A deal for Build.com to acquire web-only small appliances merchant Living Direct has been in active negotiation, sources tell Internet Retailer.
Shoplet.com has redesigned its web site to make it easier for shoppers to find environmentally friendly items, as well as to speed up shopping visits.
Online-only discount office supplies retailer Shoplet.com has redesigned its web site to help shoppers find environmentally friendly items, as well as to speeds up shopping visits.
The redesign, which launched Dec. 22, is the first full overhaul of the site in three years. “We wanted to build a more powerful, efficient site that was also much more customer-centric,” says Keith Baumwald, the retailer’s interactive marketing analyst. Shoplet based many of its changes on feedback gathered through e-mail surveys, e-mail comments and customer calls.
The site now has more than 8,000 environmentally friendly products. However, Shoplet’s customers asked for more green products, says Baumwald. That led the retailer to build a pop-up window that allows shoppers to replace conventional items in their carts with more environmentally-friendly options, such as products made of recycled material or that are more energy-efficient. When a shopper adds an item to her cart a green logo notes “Green Replacement Available.” If the shopper clicks on the logo, a pop-up window shows images, product details and prices for both the item currently in the cart and the environmentally friendly alternative.
“People don’t always select the eco-friendly alternative because they don’t know it exists or they can’t find it,” says Leslie Scharf, senior vice president of business development. The offering required the company to build an internal mapping function that automatically identifies the products that have close eco-friendly matches. “It might be a spot-on match, or it might be pretty close,” says Scharf. “We want to present the shopper with options.” Scharf notes that the project took several months from development to launch, but declined to disclose its cost.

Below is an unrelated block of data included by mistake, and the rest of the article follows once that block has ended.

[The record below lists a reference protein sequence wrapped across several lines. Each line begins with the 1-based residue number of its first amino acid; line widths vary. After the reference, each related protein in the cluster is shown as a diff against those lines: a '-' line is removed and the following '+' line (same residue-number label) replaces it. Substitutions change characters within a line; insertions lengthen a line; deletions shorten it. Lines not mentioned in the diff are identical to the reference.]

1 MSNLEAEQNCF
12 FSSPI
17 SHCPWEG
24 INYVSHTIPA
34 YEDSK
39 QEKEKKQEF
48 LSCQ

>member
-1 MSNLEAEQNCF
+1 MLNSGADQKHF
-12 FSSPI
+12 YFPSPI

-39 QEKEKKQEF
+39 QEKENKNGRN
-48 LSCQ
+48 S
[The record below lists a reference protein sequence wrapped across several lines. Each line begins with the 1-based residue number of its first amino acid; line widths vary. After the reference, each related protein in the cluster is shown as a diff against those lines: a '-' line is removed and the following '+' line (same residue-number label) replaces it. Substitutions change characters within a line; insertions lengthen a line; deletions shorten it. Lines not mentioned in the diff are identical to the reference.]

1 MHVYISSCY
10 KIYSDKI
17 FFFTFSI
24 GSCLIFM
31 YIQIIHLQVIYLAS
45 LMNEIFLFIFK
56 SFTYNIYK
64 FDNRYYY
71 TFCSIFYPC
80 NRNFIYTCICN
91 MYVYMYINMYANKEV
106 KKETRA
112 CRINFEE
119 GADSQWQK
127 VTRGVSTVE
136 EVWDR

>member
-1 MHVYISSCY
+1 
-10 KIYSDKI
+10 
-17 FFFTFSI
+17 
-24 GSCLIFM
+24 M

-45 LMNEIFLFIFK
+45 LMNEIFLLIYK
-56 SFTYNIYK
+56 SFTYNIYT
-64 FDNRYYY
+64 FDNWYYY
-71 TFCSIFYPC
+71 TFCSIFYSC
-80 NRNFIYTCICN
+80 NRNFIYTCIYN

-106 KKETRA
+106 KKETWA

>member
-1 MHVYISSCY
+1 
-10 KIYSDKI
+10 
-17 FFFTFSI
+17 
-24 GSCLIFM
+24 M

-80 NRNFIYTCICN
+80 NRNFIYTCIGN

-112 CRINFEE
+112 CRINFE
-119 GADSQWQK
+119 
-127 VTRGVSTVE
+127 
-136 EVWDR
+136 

Shoplet also rebuilt its search engine to improve its speed andadded an autofill function that offers both keyword and category matches. For instance, typing in “paper” brings up keywords such as “Paper Mate” as well as categories such as “paper bags.”
For repeat customers that know exactly what they need, Shoplet added a quick-order feature that allows a shopper to log in to her account and type in a product’s SKU rather than having to search through the site. “Generally people end up buying the same item repeatedly, like paper or toner cartridges,” says Scharf. “This allows those shoppers to complete those orders as quickly as possible.” The quick-order feature is a key point that Shoplet’s customer service agents highlight when they call to follow up on orders. “We try to turn every customer into a repeat customer,” says Scharf. “Making it easier for customers to get what they need is a good way to do that.”
Shoplet’s in-house staff of developers and designers carried out the redesign.
Tony Ellison, founder and CEO, Shoplet will be speaking at the Internet Retailer Conference & Exhibit, June 8-11 in Chicago, in a session entitled Finding opportunity in tough times-How one online retailer takes on the category`s giants.